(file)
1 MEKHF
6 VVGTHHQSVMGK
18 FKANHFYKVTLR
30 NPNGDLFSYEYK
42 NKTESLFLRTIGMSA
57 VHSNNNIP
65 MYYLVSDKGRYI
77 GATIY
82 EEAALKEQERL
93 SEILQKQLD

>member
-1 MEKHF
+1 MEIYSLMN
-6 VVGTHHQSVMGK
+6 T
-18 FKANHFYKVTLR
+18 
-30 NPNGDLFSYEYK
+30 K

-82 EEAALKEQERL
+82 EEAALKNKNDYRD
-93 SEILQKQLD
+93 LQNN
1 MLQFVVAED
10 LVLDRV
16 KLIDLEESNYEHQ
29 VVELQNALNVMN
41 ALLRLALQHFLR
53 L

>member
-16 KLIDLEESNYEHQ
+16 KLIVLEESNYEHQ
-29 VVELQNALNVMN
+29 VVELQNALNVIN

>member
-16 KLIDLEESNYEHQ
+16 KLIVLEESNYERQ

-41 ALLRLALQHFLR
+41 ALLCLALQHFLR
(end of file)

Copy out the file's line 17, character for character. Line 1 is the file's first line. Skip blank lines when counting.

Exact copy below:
+18 